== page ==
How to pack away and protect clothing


Avoid mould, moths, stains, smells and damage when you store your clothing away.


When a spring rolls around, it's time to make room for your cold-weather clothes by putting your summer gear in storage (or vice versa in autumn). 

Organising may seem like a pain, but as Jolie Kerr, author of the great Ask a Clean Person column at Esquire said, "When you are doing something that feels like a chore, remind yourself that what you're doing now is a gift that you are giving your future self." 

Kerr and three other experts advise how to pare down and store your stuff during seasonal changeover.

This article was written by Shannon Palus of Wirecutter (New York Times group) and republished by CHOICE. It was originally published on the Wirecutter website. You can read it here in its original version. Photo: Rozette Rago © 2019 The New York Times.

Chuck it

Don't saddle your future self with stuff you don't need, even if your past self spent a lot of money on it. "We [all] have clothes that we hold onto out of guilt, or habit, or hopefulness that we might wear them again," said Erin Boyle, Brooklyn-based blogger and author of the book Simple Matters: Living with Less and Ending Up with More. Boyle is very serious about having a pared-down wardrobe – she keeps all of her clothes, for summer and winter, in half of a closet and three dresser drawers.

You don't have to be as committed to simplicity to use one of her main tactics: Boyle uses her limited space as a boundary for what she keeps. Decide on an amount of space you can (or care to) dedicate to storing summer or winter gear, and use that to motivate you to get rid of everything that doesn't fit.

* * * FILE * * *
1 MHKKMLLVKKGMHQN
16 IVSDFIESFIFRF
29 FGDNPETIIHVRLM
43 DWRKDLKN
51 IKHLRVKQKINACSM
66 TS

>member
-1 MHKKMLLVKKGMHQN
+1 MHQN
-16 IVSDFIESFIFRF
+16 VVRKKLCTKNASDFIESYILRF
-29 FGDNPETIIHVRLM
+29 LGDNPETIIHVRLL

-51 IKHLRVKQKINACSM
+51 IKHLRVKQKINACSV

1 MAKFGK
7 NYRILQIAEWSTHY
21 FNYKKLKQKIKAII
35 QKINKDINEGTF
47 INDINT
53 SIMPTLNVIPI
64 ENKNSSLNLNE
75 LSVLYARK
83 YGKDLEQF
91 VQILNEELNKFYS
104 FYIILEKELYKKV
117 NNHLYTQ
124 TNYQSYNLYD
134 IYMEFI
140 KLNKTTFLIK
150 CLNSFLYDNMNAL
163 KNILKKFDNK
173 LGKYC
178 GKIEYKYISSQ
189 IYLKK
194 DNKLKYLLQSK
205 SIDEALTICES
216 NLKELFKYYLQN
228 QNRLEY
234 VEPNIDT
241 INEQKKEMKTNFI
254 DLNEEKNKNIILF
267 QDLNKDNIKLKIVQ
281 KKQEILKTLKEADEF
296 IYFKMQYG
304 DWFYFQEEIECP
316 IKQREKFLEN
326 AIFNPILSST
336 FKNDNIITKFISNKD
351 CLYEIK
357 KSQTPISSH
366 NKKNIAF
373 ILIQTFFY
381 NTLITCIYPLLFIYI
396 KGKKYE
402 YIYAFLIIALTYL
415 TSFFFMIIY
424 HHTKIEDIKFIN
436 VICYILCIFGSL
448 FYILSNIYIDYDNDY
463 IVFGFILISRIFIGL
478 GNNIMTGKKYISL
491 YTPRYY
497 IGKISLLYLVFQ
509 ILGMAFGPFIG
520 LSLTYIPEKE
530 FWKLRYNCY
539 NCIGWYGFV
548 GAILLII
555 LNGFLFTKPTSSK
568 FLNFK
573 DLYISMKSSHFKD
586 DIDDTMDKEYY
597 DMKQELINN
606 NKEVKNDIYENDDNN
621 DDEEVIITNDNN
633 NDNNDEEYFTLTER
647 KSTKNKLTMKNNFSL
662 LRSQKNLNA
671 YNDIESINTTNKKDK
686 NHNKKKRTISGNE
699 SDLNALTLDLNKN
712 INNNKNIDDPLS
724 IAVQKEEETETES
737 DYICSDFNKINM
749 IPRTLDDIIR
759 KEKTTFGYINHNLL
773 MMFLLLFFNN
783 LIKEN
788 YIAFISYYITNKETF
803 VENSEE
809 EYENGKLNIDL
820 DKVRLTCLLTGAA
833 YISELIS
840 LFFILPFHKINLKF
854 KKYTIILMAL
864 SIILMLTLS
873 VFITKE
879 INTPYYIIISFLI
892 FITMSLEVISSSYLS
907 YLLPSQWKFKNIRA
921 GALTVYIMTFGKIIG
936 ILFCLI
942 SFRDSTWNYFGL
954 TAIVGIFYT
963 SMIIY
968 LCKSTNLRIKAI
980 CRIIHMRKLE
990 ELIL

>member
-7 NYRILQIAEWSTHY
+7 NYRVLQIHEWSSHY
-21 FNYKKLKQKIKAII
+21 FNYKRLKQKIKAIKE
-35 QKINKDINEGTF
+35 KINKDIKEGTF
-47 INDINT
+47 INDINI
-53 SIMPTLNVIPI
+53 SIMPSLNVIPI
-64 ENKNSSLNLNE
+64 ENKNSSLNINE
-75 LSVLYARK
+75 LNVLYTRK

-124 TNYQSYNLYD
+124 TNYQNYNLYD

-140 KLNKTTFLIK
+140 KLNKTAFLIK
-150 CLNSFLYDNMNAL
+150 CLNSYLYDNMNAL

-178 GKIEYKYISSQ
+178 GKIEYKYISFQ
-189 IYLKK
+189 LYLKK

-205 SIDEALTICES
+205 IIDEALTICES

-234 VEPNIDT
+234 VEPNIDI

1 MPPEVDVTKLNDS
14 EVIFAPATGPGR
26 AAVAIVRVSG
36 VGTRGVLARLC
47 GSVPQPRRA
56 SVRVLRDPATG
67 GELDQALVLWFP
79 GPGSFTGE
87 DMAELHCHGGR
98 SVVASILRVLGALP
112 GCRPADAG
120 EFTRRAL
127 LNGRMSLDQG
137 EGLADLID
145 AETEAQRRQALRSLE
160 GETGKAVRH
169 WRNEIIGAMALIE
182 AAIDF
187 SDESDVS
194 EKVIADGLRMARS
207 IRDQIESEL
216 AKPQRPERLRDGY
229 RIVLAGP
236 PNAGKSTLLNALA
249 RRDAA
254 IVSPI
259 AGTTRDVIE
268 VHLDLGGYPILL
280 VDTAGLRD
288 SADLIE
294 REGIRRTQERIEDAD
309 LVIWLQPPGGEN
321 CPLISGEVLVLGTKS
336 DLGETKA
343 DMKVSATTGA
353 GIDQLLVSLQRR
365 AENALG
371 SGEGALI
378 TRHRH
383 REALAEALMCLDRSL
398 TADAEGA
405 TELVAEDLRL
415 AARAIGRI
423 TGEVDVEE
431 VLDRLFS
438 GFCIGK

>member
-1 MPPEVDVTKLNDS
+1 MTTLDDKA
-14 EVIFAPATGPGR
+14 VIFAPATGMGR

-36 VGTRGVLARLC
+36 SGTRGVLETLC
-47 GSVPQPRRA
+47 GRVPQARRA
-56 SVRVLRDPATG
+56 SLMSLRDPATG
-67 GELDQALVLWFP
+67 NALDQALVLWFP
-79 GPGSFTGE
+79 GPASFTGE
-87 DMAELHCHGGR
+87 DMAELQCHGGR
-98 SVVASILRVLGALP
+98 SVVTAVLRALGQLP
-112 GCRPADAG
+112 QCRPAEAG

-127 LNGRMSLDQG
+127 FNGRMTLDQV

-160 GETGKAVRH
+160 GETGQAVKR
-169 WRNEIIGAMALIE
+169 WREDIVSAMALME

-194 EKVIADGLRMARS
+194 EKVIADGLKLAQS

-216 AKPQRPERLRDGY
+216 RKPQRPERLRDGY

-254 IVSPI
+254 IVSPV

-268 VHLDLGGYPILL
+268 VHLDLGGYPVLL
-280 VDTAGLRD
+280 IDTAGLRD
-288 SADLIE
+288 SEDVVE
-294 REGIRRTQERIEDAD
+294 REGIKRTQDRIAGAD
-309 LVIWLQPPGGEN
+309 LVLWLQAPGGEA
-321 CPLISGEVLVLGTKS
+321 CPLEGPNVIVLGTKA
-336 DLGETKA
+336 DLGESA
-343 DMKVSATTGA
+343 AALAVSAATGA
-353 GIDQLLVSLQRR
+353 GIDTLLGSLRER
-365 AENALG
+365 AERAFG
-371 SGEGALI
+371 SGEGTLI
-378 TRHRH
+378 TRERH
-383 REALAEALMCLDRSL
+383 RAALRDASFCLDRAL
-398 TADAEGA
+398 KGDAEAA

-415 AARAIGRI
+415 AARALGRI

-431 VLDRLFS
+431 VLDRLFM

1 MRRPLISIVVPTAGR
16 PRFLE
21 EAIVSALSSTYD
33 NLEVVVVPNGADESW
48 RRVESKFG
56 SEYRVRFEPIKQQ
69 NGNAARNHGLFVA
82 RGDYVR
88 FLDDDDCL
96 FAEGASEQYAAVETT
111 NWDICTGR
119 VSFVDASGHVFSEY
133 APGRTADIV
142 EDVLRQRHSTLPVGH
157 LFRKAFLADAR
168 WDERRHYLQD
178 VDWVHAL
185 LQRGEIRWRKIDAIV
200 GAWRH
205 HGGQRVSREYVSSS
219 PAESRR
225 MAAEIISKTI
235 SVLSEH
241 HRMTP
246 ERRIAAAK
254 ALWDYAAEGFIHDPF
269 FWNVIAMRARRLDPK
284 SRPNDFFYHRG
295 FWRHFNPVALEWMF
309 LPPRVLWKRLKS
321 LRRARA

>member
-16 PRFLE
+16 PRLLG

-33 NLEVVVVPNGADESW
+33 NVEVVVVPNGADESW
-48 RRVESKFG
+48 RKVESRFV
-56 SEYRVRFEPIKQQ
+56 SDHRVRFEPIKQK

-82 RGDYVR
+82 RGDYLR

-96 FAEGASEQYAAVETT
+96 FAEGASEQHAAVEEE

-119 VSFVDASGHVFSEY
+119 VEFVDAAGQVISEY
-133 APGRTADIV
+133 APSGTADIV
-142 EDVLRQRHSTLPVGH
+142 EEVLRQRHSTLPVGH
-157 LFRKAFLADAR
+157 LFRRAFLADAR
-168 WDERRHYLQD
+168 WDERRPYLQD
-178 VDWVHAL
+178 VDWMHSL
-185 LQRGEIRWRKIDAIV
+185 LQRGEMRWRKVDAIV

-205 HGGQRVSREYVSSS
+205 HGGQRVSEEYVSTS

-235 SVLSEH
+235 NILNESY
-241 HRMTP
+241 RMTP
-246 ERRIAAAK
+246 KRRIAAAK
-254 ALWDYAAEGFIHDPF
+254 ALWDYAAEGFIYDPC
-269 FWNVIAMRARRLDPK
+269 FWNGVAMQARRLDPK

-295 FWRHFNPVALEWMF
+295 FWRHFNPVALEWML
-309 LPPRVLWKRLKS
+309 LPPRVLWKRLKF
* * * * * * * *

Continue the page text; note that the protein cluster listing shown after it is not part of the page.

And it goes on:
"Be ruthless about what you did and didn't wear," said Ann Lightfoot, a professional organiser at Done & Done Home, "so when you bring it out next spring, you're psyched." She advises taking everything out of the closet so you can really get a good look at it. It helps to have a "lighthearted cheerleader", she said – a friend or sibling, definitely not a romantic partner – to help assess what clothes actually work for you. A good test if you're working solo, said Lightfoot: If you try something on and hesitate to leave the house to grab a cup of coffee dressed like that, consider getting rid of it. Either way, Scott Roewer of The Organizing Agency based in Washington, D.C., recommends music and a bottle of wine. (Clichés are clichés for a reason.)

You can donate the things you don't want to charity. If you're on the fence about anything, put it in a box, said Roewer, and then get rid of anything you don't remember in a few weeks.

If you are getting rid of something because it's worn out, take a picture, said Lightfoot. That way, you'll be able to rebuy stuff you loved so much you used it up come spring or autumn.

Clean it

Before you pile everything else either back into your closet or into storage containers, make sure it's clean. "It's a huge bummer when you're [unpacking and] like oh, wait, I just chucked all this stuff in here and it smells and looks gross," said Kerr.

Dirty clothes will only get smellier as the months roll by. Invisible stains can turn into dark spots – and food for bugs. If you're not sure if you wore something since you last washed it, it won't hurt to wash it again.